Opioid Crisis Toolkit Implementation in a Rural Private Practice Primary Care Clinic: A Quality Improvement Project

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Bristow, Maggie
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Opioid Crisis , Opioid Use Disorder , Toolkit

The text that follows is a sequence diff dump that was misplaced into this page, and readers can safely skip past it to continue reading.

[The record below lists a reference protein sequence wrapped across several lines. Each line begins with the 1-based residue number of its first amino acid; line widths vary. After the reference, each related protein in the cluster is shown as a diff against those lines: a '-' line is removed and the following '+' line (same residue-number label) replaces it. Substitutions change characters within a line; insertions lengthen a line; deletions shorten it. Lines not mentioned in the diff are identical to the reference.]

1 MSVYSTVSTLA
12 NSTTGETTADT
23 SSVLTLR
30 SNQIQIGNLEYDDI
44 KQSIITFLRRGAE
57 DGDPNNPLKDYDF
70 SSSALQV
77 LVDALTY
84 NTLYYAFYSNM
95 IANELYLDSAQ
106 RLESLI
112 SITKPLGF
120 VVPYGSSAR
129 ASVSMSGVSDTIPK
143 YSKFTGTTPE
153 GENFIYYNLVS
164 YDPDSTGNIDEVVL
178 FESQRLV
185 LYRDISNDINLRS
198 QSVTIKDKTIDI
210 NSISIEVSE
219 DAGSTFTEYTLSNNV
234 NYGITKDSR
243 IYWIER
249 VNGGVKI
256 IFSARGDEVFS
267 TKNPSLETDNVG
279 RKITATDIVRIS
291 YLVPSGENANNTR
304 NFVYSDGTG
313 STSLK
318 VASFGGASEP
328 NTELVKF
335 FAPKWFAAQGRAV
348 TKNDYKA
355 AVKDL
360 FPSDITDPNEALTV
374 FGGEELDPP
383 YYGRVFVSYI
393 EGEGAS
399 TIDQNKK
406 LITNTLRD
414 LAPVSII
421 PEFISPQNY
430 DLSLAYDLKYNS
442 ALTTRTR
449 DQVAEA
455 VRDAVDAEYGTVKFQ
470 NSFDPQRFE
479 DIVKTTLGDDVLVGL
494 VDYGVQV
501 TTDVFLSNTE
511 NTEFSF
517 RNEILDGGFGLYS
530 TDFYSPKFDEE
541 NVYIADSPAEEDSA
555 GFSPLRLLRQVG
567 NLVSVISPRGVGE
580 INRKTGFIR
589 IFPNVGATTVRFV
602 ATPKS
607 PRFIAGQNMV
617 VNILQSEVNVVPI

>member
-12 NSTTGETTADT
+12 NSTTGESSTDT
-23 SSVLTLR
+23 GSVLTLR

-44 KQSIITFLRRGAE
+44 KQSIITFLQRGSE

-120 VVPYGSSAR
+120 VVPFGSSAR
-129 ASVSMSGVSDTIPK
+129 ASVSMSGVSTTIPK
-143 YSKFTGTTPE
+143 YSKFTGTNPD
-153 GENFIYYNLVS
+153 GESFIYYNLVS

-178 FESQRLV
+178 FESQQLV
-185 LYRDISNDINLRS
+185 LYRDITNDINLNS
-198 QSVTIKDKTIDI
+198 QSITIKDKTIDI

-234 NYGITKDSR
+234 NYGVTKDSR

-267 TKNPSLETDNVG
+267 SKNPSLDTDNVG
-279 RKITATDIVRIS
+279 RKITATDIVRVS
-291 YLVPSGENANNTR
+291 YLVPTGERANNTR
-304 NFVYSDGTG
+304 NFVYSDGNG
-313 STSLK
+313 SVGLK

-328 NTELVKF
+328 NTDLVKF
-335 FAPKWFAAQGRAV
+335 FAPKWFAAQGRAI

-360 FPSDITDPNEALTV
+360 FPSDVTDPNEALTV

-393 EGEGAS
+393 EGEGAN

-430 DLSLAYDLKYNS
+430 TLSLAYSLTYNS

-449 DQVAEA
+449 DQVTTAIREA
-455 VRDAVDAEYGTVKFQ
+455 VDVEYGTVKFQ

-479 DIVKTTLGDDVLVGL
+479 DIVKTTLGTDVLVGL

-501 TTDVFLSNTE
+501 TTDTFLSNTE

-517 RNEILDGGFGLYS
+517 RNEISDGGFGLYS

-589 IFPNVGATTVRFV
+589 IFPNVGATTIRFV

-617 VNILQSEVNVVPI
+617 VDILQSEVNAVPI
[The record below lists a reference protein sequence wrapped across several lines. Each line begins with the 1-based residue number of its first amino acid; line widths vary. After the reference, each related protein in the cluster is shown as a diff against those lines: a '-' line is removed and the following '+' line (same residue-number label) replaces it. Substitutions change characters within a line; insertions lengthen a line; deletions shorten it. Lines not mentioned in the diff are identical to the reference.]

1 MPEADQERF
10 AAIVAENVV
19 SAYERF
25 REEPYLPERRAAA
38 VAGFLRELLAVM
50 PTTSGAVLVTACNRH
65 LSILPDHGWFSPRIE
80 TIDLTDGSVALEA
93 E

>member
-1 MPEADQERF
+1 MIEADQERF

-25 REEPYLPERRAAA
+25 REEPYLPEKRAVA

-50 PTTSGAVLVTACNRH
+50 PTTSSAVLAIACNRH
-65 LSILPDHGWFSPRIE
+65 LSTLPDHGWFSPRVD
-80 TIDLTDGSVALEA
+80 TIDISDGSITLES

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Background: The opioid crisis is preventable and insidious, costing the US billions of dollars and hundreds of thousands of lives over the past several years. Primary care providers have a unique opportunity to screen patients and identify those who are at risk and provide patient education and community resources. educate patients at risk for overdosing on opioids. Purpose: To create an opioid screening toolkit to identify at-risk patients earlier to provide education and interventions for opioid use disorder in a rural primary care clinic over 10 weeks. Methods: Population included a rural private practice primary care clinic consisting of two nurse practitioners, two medical assistants, and one front desk staff member in the Pacific Northwest. Inclusion criteria for screening was 18 years of age presenting for any visit type. Exclusion criteria included current enrollment in a medication assistant treatment (MAT) program. The toolkit consisted of an algorithm, tracking sheet (the Drug Abuse Screening Test (DAST-10) and billing codes), educational handouts, and list of pharmacies with standing orders for naloxone. Staff recorded the DAST-10 scores, intervention, and billing code via the tracking sheet. The number of patients screened was compared to number of eligible patients to determine toolkit utilization. A post survey evaluated perceptions of usefulness and sustainability of the toolkit. Results: Fourteen of 15 patients who met criteria were successfully screened. Education handouts were provided in 57% of encounters. Majority (95%) scored below 3 on the DAST-10, indicating most patients were not at risk for misusing opioids. Billing codes were used in 43% of encounters. Post survey results identified the toolkit as helpful, easy to use and implement into practice. Fifty percent of participants were in favor of the toolkit being permanently implemented into daily practice. Additionally, there was interest in embedding the toolkit into the EMR. Conclusion: The toolkit was helpful and easy to implement into practice. Although the number of patients screened was limited, 95% were successfully screened. Future research would benefit from a larger, more diverse sample size to verify toolkit efficacy.
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